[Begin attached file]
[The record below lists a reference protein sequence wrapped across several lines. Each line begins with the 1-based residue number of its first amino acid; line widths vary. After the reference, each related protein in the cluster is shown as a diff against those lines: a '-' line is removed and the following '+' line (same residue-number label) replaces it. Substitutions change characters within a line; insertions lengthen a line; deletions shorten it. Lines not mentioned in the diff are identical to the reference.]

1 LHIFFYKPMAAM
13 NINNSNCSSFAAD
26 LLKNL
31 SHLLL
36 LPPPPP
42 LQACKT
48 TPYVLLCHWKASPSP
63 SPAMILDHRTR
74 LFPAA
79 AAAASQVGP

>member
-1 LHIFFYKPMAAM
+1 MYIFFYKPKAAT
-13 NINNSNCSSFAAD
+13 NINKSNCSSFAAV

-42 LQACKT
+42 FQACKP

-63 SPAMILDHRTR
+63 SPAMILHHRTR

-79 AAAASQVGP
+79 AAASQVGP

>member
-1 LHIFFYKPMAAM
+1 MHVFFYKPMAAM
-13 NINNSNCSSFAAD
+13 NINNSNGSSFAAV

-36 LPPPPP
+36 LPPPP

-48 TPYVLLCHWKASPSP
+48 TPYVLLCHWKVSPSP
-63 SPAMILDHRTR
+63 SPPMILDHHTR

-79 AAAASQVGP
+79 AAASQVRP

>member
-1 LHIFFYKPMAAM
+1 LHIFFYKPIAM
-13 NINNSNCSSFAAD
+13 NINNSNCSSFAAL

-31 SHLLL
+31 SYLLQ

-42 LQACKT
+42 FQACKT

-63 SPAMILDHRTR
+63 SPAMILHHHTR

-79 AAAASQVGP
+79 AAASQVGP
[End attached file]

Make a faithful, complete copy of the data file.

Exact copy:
[The record below lists a reference protein sequence wrapped across several lines. Each line begins with the 1-based residue number of its first amino acid; line widths vary. After the reference, each related protein in the cluster is shown as a diff against those lines: a '-' line is removed and the following '+' line (same residue-number label) replaces it. Substitutions change characters within a line; insertions lengthen a line; deletions shorten it. Lines not mentioned in the diff are identical to the reference.]

1 LHIFFYKPMAAM
13 NINNSNCSSFAAD
26 LLKNL
31 SHLLL
36 LPPPPP
42 LQACKT
48 TPYVLLCHWKASPSP
63 SPAMILDHRTR
74 LFPAA
79 AAAASQVGP

>member
-1 LHIFFYKPMAAM
+1 MYIFFYKPKAAT
-13 NINNSNCSSFAAD
+13 NINKSNCSSFAAV

-42 LQACKT
+42 FQACKP

-63 SPAMILDHRTR
+63 SPAMILHHRTR

-79 AAAASQVGP
+79 AAASQVGP

>member
-1 LHIFFYKPMAAM
+1 MHVFFYKPMAAM
-13 NINNSNCSSFAAD
+13 NINNSNGSSFAAV

-36 LPPPPP
+36 LPPPP

-48 TPYVLLCHWKASPSP
+48 TPYVLLCHWKVSPSP
-63 SPAMILDHRTR
+63 SPPMILDHHTR

-79 AAAASQVGP
+79 AAASQVRP

>member
-1 LHIFFYKPMAAM
+1 LHIFFYKPIAM
-13 NINNSNCSSFAAD
+13 NINNSNCSSFAAL

-31 SHLLL
+31 SYLLQ

-42 LQACKT
+42 FQACKT

-63 SPAMILDHRTR
+63 SPAMILHHHTR

-79 AAAASQVGP
+79 AAASQVGP